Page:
9 To connect: Maintain good eye contact and a comfortable physical position Address the person by their name or familiar term Introduce yourself Be aware of your tone and your volume Allow plenty of time Consider non-verbal methods of communication

10 Communication techniques: Use short, clear sentences Warm and directive Simple instructions and limited choices Repeat questions and statements as often as needed for understanding Remember that you re communicating with an adult: Address the person directly Avoid baby talk

11 Do: Respond to anger or outbursts with calm and reassurance Frame statements or requests positively Respond to feelings behind statements, not words Remember that kindness may be more important than honesty Try again later if needed Redirect to a pleasant activity if communication becomes difficult Don t: Reason Argue Remind the person that they forgot Question or quiz their recent memory Take it personally

12 Some examples: You didn t tell me we were going to see the doctor! I m not going. There s nothing wrong with me. Instead of: You see your doctor every three months we ve had this appointment for weeks! Try: I m sorry I forgot to tell you about the appointment. It s just a regular checkup. Instead of What do you want for lunch today? Try: Do you want a ham sandwich, or a salad? Or: Today we re having your favorite! Who are you? Instead of: What do you mean? I m Mary, I work here, and we see each other every day! Try: I m Mary, and it looks like we have something in common: I love to wear the color pink, too.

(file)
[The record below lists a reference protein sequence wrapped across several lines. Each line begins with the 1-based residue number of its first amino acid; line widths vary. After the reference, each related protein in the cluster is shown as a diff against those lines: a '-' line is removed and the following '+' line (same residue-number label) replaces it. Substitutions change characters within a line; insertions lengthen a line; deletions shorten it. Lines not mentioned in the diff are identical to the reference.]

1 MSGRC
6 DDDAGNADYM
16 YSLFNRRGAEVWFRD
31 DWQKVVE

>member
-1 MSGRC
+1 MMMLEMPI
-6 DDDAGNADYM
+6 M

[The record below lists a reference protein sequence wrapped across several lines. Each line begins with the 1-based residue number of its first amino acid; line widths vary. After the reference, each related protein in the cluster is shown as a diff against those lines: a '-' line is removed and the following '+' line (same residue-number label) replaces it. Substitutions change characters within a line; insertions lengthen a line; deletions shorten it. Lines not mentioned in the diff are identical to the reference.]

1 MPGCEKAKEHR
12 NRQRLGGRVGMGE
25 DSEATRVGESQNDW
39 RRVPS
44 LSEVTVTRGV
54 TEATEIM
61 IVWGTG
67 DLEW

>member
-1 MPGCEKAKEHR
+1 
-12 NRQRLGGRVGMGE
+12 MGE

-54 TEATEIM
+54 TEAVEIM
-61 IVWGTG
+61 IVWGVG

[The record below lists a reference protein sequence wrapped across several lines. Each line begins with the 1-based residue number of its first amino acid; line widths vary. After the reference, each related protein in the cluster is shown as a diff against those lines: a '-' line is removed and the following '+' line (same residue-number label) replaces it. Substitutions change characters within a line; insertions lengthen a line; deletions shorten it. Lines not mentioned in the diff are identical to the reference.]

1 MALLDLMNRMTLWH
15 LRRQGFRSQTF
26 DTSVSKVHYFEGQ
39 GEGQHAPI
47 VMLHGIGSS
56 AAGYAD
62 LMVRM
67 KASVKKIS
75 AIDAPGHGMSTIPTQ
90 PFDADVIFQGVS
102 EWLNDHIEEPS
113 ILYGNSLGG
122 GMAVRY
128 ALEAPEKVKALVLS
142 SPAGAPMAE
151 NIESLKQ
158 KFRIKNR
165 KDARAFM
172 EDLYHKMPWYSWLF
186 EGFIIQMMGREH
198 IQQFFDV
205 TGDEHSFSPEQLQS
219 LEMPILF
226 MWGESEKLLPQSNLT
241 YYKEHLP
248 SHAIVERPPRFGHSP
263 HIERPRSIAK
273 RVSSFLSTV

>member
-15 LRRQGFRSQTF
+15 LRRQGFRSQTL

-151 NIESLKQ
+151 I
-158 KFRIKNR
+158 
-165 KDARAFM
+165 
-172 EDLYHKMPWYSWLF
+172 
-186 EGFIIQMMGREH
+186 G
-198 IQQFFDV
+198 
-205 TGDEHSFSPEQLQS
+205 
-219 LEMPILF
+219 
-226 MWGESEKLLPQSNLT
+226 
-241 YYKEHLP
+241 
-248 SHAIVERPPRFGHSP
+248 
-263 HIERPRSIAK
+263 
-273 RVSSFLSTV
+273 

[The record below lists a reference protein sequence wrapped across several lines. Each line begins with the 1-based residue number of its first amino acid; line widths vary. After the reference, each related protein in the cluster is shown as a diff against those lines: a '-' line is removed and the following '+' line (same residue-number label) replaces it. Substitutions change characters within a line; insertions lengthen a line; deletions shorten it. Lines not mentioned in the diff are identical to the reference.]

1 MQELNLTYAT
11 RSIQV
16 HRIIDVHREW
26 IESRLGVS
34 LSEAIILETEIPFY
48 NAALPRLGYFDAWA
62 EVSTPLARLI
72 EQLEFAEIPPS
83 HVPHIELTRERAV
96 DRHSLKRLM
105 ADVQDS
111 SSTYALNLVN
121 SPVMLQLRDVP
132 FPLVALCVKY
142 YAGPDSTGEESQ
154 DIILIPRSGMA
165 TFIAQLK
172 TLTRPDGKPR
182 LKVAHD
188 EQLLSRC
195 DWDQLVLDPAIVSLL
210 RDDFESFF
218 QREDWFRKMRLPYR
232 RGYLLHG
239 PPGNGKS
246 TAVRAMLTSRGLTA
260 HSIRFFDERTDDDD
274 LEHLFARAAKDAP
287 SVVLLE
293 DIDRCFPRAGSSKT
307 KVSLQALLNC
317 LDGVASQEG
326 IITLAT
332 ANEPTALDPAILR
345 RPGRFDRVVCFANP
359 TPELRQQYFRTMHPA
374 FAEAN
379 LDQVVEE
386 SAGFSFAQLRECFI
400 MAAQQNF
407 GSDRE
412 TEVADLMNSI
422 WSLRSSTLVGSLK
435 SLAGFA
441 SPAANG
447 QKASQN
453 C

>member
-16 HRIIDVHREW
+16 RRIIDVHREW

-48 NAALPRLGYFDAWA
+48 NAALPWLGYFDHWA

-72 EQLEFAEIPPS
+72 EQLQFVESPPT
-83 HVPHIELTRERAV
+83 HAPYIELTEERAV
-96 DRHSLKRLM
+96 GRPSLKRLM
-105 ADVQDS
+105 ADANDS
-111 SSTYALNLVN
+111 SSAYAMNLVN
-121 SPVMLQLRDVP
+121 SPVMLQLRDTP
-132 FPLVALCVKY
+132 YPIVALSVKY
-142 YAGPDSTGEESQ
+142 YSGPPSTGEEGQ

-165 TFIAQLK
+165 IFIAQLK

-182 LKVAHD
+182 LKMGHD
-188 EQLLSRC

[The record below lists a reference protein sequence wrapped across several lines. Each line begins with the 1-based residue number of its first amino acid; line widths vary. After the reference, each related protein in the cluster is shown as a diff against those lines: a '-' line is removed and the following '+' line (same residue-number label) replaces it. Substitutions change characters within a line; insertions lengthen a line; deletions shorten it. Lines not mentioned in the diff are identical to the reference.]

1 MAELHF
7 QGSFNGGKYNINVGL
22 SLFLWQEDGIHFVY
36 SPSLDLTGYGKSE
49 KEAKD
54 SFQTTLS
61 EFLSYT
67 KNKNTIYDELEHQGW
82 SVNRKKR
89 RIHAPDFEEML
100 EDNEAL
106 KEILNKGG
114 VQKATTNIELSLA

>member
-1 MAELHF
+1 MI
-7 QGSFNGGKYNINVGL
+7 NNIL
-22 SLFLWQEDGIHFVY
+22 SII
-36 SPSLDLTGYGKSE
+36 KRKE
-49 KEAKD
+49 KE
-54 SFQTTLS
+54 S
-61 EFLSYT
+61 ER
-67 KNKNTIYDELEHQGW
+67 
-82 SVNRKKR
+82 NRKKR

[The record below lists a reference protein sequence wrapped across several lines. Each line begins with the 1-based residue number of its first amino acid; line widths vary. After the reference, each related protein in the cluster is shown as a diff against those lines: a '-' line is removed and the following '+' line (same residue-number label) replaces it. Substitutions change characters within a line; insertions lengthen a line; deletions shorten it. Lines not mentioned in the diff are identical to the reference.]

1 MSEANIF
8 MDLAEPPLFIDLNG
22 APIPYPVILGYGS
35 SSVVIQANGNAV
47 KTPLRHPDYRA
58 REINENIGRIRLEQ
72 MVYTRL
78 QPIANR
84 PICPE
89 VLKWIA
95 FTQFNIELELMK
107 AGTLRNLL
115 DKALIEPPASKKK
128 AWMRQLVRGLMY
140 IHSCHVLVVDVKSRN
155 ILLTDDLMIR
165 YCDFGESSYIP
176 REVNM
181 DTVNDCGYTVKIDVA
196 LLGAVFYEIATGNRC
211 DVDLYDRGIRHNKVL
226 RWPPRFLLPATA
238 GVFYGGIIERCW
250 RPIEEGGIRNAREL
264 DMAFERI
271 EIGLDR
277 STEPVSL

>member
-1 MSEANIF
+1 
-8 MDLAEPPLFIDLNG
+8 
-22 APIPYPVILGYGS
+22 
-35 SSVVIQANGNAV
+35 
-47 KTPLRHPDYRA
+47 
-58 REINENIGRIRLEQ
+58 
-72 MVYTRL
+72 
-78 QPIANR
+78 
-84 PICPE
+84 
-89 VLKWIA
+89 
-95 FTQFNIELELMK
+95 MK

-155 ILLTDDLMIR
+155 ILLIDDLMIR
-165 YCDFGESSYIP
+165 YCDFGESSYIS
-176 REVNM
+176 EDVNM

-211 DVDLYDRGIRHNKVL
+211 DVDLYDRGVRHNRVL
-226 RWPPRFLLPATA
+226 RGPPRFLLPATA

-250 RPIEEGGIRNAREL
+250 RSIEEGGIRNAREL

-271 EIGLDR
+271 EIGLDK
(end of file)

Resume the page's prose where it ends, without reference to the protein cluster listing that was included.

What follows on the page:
13 What is a behavior? An out-of-character response. A form of communication. A symptom of a progressive disease. Restlessness Agitation Anxiety Repetition Shadowing Depression Social withdrawal Aggression Suspicion Wandering Disinhibition Refusing assistance Sleep disturbance Sundowning

14 Common triggers for behaviors Physical: Medical: Pain or discomfort Hunger or thirst Need to use the restroom Inadequate physical activity Pain Infection Depression or anxiety Stroke or other cardiovascular event Emotional: Fear Frustration Social isolation or boredom The emotional environment Environmental: Unfamiliar surroundings Sensory overload: noise or activity Temperature Clutter or other obstacles

15 Responding to behaviors Assess physical or medical needs Understand the person in their environment Consider the unique strengths of the individual Focus on skills and abilities Emotional abilities Social rituals Skills and talents Address environmental or emotional needs Redirect Validate

16 Connecting through the senses Touch Sight Smell Taste Sound

17 Case studies Consider possible physical, medical, emotional, and environmental triggers Understand how the person is interpreting their environment Assess for sensory deficits (e.g. poor lighting), difficulty with recognition, or disorientation Resist the impulse to correct Validate and respond to the emotions being communicated Redirect to a different, more soothing activity